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Sending HTML Email

Part 1: Using HTML to Improve Your Email Newsletters




Image courtesy svilen001 from Stock.Xchng

These days nearly every email message you receive is sent as HTML. But if you don't know how to send HTML email yourself, your messages will end up being very boring and ugly. After all, email starts out as just plain text. But if you can use HTML, images, and CSS in your email messages, you can make your messages even more interesting and exciting.

Once you start using HTML email, your email will take on the feeling of a newsletter instead of just simple notes to your friends and family. You can even set up templates to send your email in a special format depending upon what you want to write.

Secret Number 1: Your Email Account

To send HTML email, you need an email account that supports standard email protocols like POP, IMAP, and SMTP. Your email account should also support MIME types. Nearly all internet email accounts work with POP or IMAP to receive mail and use SMTP to send mail.

You’ll need an email client or web-based email program that supports sending and receiving HTML email. Thunderbird is a good free email client, or you can use a web-based client like Gmail to send and receive your HTML email.

Secret #2: Setting up Your Email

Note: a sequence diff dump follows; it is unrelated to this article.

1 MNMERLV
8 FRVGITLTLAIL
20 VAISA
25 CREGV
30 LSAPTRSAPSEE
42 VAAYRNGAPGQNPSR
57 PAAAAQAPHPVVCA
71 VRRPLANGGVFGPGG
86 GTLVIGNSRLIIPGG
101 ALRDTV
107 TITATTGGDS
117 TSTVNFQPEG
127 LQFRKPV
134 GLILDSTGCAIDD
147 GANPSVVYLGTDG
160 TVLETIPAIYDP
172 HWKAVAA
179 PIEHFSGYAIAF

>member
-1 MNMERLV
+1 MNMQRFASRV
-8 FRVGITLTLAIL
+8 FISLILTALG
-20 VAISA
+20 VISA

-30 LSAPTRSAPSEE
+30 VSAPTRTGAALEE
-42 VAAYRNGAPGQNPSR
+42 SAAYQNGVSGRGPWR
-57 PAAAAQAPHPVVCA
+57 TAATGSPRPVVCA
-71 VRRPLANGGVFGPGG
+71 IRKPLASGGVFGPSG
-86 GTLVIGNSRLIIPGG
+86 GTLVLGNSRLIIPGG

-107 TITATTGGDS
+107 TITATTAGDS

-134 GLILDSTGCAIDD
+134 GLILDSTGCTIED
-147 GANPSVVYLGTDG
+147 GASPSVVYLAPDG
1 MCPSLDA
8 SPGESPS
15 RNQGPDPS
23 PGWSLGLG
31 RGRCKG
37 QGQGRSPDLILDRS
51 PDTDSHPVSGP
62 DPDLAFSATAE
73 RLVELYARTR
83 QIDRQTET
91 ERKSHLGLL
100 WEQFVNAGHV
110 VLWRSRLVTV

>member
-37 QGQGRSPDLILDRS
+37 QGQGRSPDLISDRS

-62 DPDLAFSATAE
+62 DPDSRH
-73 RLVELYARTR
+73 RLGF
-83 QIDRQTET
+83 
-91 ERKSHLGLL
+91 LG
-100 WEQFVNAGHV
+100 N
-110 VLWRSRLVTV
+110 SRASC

The easiest way to send your HTML email is to write your message in the HTML editor in your mail client. Most modern mail clients now support embedding images, changing fonts, and adding colors and so on.

Some mail clients will let you import HTML you've written in a separate editor. Check your client’s help files for details.

Secret #3: Images Make a Big Difference

You should think of the email message as an extension of your website. Post the images on your website, and then when you link to them in your email message point to your website for the image source. e.g.

<img src="/library/graphics/jenn3.jpg">

When adding images, be sure to use absolute paths. This is important for images so that they display. But it's also important for any links in the message. Remember, your readers are going to be at all different locations, so you need to use absolute paths in an HTML email to ensure that the images display and the links work.

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